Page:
Re: dig/bury

From: Daniel A. Koepke (
Date: 04/02/01

On Mon, 2 Apr 2001, Edward Felch wrote:

> I noticed an odd bug in digging/searching up buried items recently, it
> seems to search the entire world for buried items and uncovers them,
> can anybody help me with where the loop or whatnot is going wrong?

Note that for() loops exist entirely for the purpose of making code like
what you have readable and maintainable.  So we translate it to:

  for (obj = world[IN_ROOM(ch)].contents; obj; obj = obj->next) {

now we can see the initialization, the iteration, and the exit condition
all in one place.  As someone else pointed out, we really want to use
obj->next_content to iterate over the list, since obj->next is the next
object in the global object list.  So we change that:

  for (obj = world[IN_ROOM(ch)].contents; obj; obj = obj->next_content) {

We try this and see we get weird behavior.  This is because the body of
the loop has a side-effect that changes obj (or one its members).  Looking
into it a bit, we observe that when we do obj_to_char(), the object is
added to the head of the character's inventory and that the next_content
pointer is changed to reflect this insertion in the new list.  So we need
to keep the old next_content pointer just in case we change the one on
obj by calling obj_to_char().  Hence:

  for (obj = world[IN_ROOM(ch)].contents; obj; obj = obj_next) {
    obj_next = obj->next_content;

So good so far.  But now we have a few other weird things:

>           GET_OBJ_WEAR(obj) += ITEM_WEAR_TAKE;

What's this supposed to be doing?  Why are you adding ITEM_WEAR_TAKE (the
number 1) to GET_OBJ_WEAR(obj)?  First, GET_OBJ_WEAR(obj) refers to a
bitvector and ITEM_WEAR_TAKE is 1 (1 << 0 == 1, obviously).  So adding 1
to GET_OBJ_WEAR(obj) is not what we want: if the object already has the
ITEM_WEAR_TAKE flag set, this has the effect of removing it and setting
another wear flag (which depends upon what's already there); if it
doesn't, then we set ITEM_WEAR_TAKE.  This is not what you want to do.  If
you really want to make the object takeable, you want:


Second, and perhaps more important, why are we doing that?  Can people
bury objects that aren't takeable?  If they can, we probably don't want to
make them takeable when they're dug up, and if they can't, we don't need
to bother changing the object's wear flags, anyway, because we're
guaranteed that it's a takeable object.  A few demonstration cases, given:

  A large fountain carved from blue-streaked marble is here, bubbling

then if we can bury an object that isn't takeable and  dig makes it
takeable, putting it in our inventory:

  > bury fountain
  You bury the large fountain.
  > dig fountain
  You found a the large fountain buried here.
  > inv
  You are carrying:
  the large fountain
  > drop fount
  You drop the large fountain.
  > get fount
  You get the large fountain.

This is clearly not what we want.  One alternative is that we can bury an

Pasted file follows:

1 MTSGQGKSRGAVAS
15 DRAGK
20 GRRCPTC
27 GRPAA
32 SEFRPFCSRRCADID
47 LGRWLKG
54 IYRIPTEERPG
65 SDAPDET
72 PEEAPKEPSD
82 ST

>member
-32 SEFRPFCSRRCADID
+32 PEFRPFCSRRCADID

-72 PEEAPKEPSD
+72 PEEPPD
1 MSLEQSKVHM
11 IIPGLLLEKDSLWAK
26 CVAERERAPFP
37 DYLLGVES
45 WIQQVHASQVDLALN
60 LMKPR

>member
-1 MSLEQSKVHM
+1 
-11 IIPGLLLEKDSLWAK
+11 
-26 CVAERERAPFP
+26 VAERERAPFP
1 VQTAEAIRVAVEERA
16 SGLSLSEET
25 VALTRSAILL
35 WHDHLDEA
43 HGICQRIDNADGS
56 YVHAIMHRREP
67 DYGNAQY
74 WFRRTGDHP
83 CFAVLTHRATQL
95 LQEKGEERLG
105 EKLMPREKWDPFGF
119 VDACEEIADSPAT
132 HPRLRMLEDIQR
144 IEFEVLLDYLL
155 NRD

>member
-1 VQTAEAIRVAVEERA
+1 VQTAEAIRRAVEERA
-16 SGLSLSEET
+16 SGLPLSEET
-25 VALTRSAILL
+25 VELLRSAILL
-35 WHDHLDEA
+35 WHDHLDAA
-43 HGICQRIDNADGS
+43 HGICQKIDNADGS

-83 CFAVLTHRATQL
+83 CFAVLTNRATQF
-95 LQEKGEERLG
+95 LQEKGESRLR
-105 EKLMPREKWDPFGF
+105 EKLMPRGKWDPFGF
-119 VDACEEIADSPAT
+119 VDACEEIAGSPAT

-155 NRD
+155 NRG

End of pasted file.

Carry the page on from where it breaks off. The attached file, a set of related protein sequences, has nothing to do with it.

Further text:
object that isn't takeable and dig observes the take flag, rather than
changing it:

  > bury fountain
  You bury the large fountain.
  > dig fountain
  You found a the large fountain buried here.
  > inv
  You are carrying:
  > get fount
  the large fountain: you can't take that!

We could also just make it impossible to bury an object that isn't
takeable, which seems fairly sensible:

  > bury fountain

There are a few other problems.  Note how in the messages it shows things
like, "You found a the large fountain buried here."  This is because
you're doing:

  act("You found $a $p buried here.", ...);

The $p act code prints the short description, which usually has an article
prepended to it.  So you get messages that don't make sense.  The code
probably should not decide for itself if an article belongs there.  What
if you have an item where you don't want an article to be prepended?  For
instance, you have an axe named Bladesinger's Axe.  It's the only one of
its kind.  Why should we have, "You get a Bladesinger's Axe," then?

More serious: you don't add to the person's carrying weight or check if
they can pick something up.  So we can do:

  > get axe
  Bladesinger's Axe: you can't carry that many items.
  > bury axe
  You bury Bladesinger's Axe.
  > dig axe
  You found a Bladesinger's Axe buried here.
  > inv
  You are carrying:
  Bladesinger's Axe

Oops!  Also, what if someone buries a cursed item at The Temple of
Midgaard and some newbie comes along and digs?  Now they've wound up with
a cursed item.  It'd be worse for more experienced players, whose
characters very well would have known that the item was cursed and that
they wouldn't want to pick it up... yet by digging, they automatically did
it.  Eck.

It'd probably be better to fix the majority of these problems by simply
not making dig pick up the items.  Just make it remove the bury flag.

(PLEASE[!] read the mailing list FAQ for appropriate subject flags.
No-one uses them, but people should start as part of common courtesy.  It
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